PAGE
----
Stained Cookbooks

I’m not gonna lie — I’m rough on my books. There’s a school of thought treating the physical manifestation of the written word as a sacred object, and I fully respect that. However I, for one, shove an old copy of “How to Cook a Wolf” into the bottom of my bag with the notion that at some point it’ll sustain me on an overextended subway ride. I read “The Devil in the Kitchen” in the bathtub, A.J. Liebling over a lunchtime reuben, and good gosh a-mighty are my cookbooks covered in shmutz.

lard stainsBut hey, it’s thematic goo; “Molto Italiano” is spattered in tomato sauce, “Pie” — seen here — is all a-smear in lard, “Charleston Receipts” in Otranto Club Punch and “Staff Meals from Chanterelle” slicked with a fine mist of rendered rind bacon. To my mind, these books are being honored, used, proven. Should these books at some point have a subsequent owner, they’ll know what’s been tested, made and made again.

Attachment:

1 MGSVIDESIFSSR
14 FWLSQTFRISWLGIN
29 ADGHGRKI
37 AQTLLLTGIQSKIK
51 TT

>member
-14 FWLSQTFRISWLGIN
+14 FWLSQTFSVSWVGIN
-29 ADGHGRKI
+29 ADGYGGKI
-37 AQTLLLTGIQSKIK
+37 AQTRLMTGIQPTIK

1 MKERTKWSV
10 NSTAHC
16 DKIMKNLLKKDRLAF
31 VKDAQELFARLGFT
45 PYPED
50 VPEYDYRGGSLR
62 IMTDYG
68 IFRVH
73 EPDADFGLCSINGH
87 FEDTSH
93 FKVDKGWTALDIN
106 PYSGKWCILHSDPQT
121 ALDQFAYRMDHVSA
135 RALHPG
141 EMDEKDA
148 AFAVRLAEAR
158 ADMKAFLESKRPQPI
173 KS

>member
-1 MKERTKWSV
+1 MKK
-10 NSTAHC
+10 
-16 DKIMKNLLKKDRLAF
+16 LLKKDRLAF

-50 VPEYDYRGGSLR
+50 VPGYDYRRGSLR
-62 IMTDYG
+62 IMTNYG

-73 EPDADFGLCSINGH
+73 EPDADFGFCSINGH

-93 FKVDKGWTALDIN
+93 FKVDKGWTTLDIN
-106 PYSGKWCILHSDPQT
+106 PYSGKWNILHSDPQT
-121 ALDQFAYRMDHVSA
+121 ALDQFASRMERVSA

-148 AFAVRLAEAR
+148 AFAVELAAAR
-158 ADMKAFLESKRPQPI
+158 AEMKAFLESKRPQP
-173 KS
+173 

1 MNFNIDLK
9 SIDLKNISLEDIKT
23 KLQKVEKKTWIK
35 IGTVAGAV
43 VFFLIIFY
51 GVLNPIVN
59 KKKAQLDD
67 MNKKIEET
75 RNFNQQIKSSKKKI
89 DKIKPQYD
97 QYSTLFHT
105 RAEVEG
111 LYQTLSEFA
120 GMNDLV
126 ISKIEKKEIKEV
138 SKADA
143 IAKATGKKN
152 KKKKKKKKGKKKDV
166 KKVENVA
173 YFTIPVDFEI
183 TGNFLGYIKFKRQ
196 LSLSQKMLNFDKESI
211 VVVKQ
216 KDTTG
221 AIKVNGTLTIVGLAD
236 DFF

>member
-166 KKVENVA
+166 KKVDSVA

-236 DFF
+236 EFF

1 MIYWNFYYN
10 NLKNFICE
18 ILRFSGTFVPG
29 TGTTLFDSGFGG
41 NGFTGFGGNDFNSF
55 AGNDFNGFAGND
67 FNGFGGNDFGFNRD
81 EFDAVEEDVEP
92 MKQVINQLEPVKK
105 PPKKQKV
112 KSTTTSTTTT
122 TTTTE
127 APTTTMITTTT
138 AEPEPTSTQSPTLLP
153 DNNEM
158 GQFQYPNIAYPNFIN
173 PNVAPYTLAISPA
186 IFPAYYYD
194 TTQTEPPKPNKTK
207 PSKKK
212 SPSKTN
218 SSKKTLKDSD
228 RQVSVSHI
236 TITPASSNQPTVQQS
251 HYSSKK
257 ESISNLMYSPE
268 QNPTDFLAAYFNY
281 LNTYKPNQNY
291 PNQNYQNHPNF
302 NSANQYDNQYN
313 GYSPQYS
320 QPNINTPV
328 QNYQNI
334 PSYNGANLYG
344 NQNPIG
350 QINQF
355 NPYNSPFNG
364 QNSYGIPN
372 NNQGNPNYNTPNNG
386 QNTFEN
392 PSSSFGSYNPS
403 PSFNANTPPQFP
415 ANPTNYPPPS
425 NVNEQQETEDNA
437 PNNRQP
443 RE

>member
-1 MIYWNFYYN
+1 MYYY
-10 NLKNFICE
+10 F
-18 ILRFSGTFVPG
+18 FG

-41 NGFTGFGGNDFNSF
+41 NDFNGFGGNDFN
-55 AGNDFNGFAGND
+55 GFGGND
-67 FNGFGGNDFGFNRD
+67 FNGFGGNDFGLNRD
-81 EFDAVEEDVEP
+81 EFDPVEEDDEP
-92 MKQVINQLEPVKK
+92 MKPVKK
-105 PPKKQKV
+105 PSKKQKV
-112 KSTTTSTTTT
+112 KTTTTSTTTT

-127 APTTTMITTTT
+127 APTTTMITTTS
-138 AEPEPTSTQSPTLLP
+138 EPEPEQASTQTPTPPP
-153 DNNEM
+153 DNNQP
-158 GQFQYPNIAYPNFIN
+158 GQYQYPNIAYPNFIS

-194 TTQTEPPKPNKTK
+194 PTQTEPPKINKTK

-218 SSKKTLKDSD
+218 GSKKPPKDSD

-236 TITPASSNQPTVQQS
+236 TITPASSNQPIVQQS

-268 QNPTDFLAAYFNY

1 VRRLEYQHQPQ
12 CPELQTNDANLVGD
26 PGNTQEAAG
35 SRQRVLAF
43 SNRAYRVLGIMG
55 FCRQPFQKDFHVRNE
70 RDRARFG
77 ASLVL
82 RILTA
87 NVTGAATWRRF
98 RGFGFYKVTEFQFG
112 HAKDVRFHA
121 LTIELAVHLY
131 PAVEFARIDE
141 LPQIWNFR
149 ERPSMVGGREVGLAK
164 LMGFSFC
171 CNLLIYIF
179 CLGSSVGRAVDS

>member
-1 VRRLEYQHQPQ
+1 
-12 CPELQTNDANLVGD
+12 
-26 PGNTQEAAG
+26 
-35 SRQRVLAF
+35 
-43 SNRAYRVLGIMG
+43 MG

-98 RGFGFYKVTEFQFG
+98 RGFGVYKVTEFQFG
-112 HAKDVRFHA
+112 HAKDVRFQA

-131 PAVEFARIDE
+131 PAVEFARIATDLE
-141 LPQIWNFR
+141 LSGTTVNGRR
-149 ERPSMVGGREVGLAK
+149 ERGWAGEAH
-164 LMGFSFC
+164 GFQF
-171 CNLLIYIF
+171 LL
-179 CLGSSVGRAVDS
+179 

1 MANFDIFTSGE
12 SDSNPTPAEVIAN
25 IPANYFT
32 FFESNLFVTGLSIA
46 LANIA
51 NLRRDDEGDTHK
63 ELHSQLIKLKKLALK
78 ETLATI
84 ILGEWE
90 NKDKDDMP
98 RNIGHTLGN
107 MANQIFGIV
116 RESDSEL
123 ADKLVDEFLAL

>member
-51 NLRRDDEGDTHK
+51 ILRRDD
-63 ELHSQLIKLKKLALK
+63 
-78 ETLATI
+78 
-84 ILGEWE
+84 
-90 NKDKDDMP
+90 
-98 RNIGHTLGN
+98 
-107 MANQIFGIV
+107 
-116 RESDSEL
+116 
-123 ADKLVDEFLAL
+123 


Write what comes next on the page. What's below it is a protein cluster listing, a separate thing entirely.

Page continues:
Still, am I dishonoring the object or the authors when I’m getting the books all mucky? I posed the question to Matthew Lee (whose book “The Lee Bros. Southern Cooking” I’ve doused in all manner of pickling brine), and he noted that he and his co-author, his brother Ted have debated pre-mucking-up copies of their book to nix the blank canvas factor. The recipes therein are warm of heart and humble of origin, so it’s not out of character, but would, say, a gellan-gumming of Grant Achatz’s “Alinea” be a crime against the rather expensive and exceptionally lovely object?

Do you keep your cookbooks in pristine condition, or do you just accept page stains as collateral damage?

Originally published on Slashfood

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